The Patient Protection and Affordable Care Act or “ObamaCare” has created a growing storm of confusion regarding its authorization and implementation. The health benefits exchange concept is one area that seems particularly convoluted and unclear. The U.S. Department of Health and Human Services (HHS) has provided little guidance on key questions about what the exchanges […]
Nationally, more than 30 states have a limit or cap on damages in medical liability cases, according to the National Conference of State Legislatures. Senate Bill 33, Medical Liability Reforms Act, would allow North Carolina to join these states, limiting non-economic damages to an initial $500,000 raised annually for inflation. Non-economic damages include damages like […]
The newly elected conservative majority in the General Assembly is already working to make good on campaign promises to protect North Carolina citizens from federal health care regulation. House Bill 2, titled “Protect Health Care Freedom” sponsored by Representatives Stam (R-Wake), Barnhart (R-Cabarrus), Hollo (R-Alexander), and Murry (R-Wake), was the first item on the legislative agenda. The bill is progressing quickly in the House and will soon see debate on the floor.
The crushing weight of North Carolina's Medicaid costs continue to encumber state finances amidst an historic fiscal crisis, and sources say it is about to get much worse. With economic stagnation and expiring stimulus funds, North Carolina will have to grapple with a ballooning population of Medicaid recipients coupled with increased expenditures on those participants. Furthermore, a daunting leviathan looms on the horizon: Obamacare's new 500,000-700,0001 Medicaid recipients that will be enrolling as a direct consequence of federal healthcare legislation. The plight of Medicaid will prove to be the bane of many taxpaying North Carolinians for years to come.
At first blush, the Governor’s Health and Human Services (HHS) budget recommendations give the appearance of a net $386 million in reductions to the 2010-11 spending plan approved in last year’s biennial budget bill.
Last week, Congress enacted a nearly $1 trillion health care program – claiming it would reduce the cost of care and even lower the deficit by more than $100 billion over the next decade. But how exactly will such a costly government program cut costs?
This year health care reform emerged as a forefront national issue. Our nation’s health care spending continues to rise and is projected to reach $3.1 trillion in 2010, amounting to 17.7 percent of GDP. Congress is considering legislation that would effectively overhaul our nation’s health care system at a staggering cost to states already struggling in the midst of a prolonged economic recession.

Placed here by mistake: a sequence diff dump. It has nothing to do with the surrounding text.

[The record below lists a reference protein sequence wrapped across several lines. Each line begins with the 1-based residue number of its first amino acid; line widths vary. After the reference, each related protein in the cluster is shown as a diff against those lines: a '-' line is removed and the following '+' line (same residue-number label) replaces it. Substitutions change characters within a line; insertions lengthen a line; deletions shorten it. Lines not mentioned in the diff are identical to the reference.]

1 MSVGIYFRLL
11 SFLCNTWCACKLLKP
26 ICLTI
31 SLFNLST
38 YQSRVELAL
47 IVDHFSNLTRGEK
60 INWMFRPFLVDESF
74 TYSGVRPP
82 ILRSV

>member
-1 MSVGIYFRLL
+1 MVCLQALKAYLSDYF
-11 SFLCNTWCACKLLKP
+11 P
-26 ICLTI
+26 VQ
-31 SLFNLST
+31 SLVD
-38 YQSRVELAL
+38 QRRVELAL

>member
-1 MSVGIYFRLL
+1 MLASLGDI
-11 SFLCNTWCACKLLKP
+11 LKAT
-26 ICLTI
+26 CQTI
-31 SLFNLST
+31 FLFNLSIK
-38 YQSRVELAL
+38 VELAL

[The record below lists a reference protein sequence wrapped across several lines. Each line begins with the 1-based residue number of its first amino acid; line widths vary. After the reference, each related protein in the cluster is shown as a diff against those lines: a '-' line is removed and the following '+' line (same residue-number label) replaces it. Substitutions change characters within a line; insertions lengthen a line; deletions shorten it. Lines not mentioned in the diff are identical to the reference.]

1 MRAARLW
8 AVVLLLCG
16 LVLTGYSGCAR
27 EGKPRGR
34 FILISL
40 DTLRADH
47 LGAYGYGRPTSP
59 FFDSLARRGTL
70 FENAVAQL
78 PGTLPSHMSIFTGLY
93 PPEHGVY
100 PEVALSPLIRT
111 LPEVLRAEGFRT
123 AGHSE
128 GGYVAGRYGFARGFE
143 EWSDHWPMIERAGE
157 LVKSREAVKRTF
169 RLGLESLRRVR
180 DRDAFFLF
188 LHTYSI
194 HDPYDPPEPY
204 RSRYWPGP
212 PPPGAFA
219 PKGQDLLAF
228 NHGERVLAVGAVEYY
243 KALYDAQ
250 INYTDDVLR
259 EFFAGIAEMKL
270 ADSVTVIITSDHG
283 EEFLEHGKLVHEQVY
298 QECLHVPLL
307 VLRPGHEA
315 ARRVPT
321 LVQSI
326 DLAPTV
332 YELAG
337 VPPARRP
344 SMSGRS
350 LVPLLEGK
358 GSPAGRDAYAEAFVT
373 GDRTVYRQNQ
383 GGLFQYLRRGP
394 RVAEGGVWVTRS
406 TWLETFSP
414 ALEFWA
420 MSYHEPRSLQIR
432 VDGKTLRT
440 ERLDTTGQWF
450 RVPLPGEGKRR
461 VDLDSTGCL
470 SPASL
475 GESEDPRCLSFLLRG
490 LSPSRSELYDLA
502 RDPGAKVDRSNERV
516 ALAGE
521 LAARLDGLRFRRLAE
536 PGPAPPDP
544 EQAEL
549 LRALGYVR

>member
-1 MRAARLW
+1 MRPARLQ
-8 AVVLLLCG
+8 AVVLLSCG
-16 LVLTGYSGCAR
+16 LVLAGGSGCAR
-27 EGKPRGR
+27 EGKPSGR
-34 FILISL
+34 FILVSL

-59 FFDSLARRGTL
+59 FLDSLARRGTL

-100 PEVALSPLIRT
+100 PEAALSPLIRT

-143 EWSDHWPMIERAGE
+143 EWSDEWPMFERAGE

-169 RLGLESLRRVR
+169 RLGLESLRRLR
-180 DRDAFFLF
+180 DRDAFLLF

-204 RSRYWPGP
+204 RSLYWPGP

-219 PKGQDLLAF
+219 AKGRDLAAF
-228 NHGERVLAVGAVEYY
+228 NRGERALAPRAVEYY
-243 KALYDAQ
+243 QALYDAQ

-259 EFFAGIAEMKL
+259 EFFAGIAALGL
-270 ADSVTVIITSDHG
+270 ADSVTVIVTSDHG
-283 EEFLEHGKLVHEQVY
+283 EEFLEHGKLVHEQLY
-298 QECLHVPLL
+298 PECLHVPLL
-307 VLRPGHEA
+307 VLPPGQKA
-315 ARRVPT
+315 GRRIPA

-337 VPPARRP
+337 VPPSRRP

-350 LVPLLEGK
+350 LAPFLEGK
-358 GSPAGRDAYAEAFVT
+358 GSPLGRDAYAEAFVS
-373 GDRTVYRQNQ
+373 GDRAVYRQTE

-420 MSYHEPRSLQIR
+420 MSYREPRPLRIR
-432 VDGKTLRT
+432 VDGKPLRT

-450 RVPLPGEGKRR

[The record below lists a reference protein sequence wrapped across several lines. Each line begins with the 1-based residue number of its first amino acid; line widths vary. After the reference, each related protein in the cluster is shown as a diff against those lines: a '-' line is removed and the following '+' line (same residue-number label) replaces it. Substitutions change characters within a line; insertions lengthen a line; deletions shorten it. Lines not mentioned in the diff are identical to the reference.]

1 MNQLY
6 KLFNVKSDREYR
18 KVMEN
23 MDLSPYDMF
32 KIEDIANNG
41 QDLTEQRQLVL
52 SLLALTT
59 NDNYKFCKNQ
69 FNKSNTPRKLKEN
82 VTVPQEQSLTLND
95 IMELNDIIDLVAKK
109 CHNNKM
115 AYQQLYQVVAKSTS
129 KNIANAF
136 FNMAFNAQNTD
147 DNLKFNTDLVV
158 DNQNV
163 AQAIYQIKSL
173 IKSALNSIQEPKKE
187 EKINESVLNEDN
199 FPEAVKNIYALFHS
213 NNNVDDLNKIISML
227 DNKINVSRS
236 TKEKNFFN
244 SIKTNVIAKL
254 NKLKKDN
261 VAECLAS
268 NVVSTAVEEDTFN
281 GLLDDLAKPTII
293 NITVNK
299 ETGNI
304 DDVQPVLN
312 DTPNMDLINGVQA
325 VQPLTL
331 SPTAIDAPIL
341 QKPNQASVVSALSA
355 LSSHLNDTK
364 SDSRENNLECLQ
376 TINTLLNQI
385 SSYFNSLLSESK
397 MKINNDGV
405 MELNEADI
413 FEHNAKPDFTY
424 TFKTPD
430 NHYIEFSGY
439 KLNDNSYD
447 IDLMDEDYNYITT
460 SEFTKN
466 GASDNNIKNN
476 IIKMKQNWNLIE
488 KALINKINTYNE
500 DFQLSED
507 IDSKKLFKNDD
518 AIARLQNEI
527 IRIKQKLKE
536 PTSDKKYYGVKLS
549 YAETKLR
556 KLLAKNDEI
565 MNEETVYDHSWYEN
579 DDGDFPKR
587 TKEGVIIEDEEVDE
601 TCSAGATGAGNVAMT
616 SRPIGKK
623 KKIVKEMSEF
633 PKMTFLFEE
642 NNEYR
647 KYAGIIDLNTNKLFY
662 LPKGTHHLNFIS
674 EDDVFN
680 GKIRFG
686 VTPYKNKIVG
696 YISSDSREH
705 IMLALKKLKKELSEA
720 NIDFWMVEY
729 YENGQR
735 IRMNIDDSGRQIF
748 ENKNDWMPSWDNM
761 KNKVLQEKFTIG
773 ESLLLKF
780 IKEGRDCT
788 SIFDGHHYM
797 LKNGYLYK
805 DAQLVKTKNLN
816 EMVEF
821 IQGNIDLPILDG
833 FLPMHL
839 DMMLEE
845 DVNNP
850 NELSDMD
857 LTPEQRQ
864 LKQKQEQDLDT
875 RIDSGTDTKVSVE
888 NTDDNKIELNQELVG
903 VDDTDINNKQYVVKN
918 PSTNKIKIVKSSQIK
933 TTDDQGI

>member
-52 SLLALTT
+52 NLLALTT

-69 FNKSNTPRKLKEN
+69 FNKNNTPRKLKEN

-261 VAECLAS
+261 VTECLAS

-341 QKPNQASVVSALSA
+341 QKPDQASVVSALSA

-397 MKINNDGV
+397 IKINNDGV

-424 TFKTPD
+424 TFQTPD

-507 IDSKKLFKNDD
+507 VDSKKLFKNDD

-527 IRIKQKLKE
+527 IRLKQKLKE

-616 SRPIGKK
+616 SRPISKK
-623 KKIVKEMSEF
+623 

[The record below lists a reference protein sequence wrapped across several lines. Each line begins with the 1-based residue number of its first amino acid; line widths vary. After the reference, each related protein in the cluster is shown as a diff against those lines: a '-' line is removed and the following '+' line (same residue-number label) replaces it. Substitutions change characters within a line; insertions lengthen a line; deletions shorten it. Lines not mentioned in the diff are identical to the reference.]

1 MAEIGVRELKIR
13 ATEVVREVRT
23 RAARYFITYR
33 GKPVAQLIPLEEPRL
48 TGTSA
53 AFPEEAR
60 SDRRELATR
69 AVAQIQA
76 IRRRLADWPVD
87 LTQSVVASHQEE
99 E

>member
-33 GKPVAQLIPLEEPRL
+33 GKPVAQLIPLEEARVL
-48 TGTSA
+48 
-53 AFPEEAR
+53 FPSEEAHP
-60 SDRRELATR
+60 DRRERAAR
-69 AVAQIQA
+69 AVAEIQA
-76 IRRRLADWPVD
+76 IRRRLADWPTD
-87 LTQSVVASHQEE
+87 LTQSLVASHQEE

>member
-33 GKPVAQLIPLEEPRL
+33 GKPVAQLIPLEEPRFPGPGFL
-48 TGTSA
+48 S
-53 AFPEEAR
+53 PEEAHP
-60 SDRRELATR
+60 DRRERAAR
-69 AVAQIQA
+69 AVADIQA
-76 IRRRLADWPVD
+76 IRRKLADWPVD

Popular sentiment is that final passage of the Obamacare Frankenstein is inevitable. Reform in its near final form is far from that which was promised by the Obama administration, in that many will be forced out of their private insurance, costs will rise, care will be rationed, and millions will be left uninsured.
A communication strategy aimed to educate the populous on how to avoid spreading H1N1 influenza cost taxpayers over $500,000. The means: radio and television advertisements created by the state Department of Health and Human Services (DHHS) featuring Gov. Bev Perdue. The message: remember to cough into your sleeves.
North Carolina’s state budget is already at the breaking point. In order to “balance” the current year’s spending plan, lawmakers grasped at a patchwork list of revenue, including more than $1 billion in state tax hikes, $1.4 billion in federal “stimulus” funds and nearly $100 million from various state “trust funds.”
One major factor clearly contributing to higher health care costs is state-level mandates. These mandates, a requirement by the government, as well as laws and regulations that follow them, prevent people from purchasing health insurance across state lines – a restriction that greatly reduces choice and insurance alternatives.
Last week, the U.S. House of Representatives passed a nearly 2,000 page health reform bill. Looking past the clear party line divide, the bill passed by a two member margin – just barely scraping by with the minimum vote the majority needed for it to now go to the U.S. Senate.
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Health care reform ranks highly among the top policy issues this year. However, of all the reform options put forward in the debate none reflect the need for more consumer driven health care options. What we see at the state level is an increase in spending and the expansion of inefficient and ineffective government run programs.
The total budget appropriation of the Department of Health and Human Services in the 2009-10 budget is $5 billion, which includes $1.1 billion in federal support. The total is up from the $4.76 billion in estimated actual expenditures for last fiscal year. Legislative changes to the FY 2009-10 budget include recurring (permanent) reductions totaling $695 million and nonrecurring (one-time) reductions totaling $937 million. There was a net loss of 506 employment positions in DHHS, out of a department staff totaling more than 19,000.